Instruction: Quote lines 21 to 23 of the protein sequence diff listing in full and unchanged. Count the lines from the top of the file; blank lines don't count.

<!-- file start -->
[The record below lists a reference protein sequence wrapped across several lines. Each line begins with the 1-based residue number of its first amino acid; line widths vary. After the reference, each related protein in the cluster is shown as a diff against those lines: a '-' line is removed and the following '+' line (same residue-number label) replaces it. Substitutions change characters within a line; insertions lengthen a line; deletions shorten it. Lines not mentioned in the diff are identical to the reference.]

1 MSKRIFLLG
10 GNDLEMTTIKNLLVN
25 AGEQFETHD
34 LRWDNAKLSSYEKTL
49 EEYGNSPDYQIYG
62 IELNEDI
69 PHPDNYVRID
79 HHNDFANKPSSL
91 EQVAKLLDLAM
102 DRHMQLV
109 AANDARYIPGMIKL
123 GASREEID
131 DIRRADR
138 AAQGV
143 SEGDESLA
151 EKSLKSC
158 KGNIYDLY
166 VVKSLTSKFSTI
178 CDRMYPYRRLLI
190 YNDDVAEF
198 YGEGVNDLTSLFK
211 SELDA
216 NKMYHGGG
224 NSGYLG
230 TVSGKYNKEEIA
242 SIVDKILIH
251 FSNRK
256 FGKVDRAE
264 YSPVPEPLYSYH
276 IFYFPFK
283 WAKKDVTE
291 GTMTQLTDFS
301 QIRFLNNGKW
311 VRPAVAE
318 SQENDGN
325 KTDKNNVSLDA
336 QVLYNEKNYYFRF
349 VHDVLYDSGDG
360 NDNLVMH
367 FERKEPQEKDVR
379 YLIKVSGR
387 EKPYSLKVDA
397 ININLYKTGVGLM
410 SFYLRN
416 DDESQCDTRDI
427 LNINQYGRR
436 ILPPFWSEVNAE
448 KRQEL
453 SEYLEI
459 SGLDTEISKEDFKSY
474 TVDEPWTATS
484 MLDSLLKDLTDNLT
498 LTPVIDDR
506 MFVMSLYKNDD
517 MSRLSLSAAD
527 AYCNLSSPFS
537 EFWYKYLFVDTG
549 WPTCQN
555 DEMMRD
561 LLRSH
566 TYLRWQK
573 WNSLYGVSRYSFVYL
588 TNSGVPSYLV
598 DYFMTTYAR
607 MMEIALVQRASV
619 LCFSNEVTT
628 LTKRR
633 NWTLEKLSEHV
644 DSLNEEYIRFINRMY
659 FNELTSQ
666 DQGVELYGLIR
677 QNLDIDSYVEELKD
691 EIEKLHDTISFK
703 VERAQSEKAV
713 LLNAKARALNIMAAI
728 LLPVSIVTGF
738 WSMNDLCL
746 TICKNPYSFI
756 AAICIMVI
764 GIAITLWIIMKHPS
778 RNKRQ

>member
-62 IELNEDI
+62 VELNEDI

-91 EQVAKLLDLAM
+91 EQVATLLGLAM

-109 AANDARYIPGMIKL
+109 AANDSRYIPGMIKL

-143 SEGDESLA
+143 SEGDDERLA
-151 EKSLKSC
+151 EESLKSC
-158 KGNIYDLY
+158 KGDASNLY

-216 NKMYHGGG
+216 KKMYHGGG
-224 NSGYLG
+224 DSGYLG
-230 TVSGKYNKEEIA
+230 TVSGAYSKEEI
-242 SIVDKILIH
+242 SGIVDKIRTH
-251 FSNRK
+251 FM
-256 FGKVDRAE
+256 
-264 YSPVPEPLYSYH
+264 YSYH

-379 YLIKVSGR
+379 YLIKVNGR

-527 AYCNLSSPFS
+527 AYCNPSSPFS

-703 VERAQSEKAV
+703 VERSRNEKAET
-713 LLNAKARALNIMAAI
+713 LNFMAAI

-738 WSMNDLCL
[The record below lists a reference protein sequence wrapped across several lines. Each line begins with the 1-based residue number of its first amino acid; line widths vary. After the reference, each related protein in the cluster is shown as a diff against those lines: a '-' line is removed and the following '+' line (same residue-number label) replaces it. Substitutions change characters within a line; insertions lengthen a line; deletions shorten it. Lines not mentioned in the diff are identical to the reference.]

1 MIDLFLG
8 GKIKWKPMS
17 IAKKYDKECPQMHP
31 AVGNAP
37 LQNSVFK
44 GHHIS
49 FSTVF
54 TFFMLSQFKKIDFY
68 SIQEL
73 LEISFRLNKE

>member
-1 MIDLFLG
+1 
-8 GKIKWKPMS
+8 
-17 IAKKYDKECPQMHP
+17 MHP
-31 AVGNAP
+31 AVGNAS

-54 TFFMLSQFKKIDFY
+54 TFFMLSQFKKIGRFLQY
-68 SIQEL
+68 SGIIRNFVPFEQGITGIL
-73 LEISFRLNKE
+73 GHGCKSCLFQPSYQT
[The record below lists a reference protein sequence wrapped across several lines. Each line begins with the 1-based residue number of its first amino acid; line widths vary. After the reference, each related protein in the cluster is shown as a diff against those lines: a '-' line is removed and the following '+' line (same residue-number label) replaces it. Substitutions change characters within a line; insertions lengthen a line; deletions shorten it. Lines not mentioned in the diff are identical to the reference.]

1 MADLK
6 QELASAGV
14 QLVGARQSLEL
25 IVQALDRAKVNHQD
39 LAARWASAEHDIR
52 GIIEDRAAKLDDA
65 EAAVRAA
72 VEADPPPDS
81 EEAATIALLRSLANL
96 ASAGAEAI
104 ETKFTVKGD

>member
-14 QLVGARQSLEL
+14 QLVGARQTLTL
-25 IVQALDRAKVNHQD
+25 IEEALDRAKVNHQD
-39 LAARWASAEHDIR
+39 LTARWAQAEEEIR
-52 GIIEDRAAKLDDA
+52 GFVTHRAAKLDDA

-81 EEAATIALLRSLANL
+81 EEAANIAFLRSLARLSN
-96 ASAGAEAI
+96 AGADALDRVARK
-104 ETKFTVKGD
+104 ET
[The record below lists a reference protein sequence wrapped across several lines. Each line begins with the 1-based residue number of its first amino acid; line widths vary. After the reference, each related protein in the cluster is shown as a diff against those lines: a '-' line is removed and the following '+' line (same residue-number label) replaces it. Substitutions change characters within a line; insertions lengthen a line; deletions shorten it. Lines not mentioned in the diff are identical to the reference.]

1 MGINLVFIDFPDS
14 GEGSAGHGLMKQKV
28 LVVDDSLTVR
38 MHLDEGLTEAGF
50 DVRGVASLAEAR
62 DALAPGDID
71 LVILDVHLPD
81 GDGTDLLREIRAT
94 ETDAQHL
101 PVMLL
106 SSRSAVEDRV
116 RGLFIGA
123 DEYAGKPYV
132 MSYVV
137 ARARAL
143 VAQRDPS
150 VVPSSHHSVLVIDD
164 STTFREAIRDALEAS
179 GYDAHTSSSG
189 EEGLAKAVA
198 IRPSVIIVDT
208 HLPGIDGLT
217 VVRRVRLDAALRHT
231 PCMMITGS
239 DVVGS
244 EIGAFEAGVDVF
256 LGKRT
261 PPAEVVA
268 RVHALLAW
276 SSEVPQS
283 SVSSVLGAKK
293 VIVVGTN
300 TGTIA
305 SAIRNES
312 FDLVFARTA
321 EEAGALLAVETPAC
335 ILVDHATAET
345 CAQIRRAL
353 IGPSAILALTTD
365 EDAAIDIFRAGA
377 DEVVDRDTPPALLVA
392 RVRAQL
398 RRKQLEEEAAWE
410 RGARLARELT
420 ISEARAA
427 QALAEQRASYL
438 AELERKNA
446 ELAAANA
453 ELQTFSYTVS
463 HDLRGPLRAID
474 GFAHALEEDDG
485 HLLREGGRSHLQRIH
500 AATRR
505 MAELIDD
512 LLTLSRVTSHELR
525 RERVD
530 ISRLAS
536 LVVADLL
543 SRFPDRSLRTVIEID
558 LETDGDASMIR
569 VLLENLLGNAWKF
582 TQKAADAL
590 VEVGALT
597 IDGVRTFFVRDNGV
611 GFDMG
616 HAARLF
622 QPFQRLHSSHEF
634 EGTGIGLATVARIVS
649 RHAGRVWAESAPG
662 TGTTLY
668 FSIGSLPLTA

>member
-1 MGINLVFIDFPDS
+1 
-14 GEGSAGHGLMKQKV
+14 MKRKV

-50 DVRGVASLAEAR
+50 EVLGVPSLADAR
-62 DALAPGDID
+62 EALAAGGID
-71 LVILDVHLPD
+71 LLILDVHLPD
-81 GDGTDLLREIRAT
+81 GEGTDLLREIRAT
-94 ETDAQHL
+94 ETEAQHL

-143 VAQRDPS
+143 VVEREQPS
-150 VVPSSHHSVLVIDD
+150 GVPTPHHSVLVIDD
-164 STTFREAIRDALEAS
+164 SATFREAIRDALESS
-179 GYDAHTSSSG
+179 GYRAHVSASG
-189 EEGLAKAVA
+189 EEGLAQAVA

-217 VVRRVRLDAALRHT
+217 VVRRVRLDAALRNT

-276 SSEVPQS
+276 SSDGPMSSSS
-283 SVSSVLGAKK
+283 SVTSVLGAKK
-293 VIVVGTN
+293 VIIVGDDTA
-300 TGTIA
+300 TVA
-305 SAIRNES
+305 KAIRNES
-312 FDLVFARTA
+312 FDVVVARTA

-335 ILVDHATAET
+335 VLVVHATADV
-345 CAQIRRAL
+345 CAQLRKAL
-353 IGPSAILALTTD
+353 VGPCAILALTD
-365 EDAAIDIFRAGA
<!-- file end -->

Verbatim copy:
190 YNDDVAEF
198 YGEGVNDLTSLFK
211 SELDA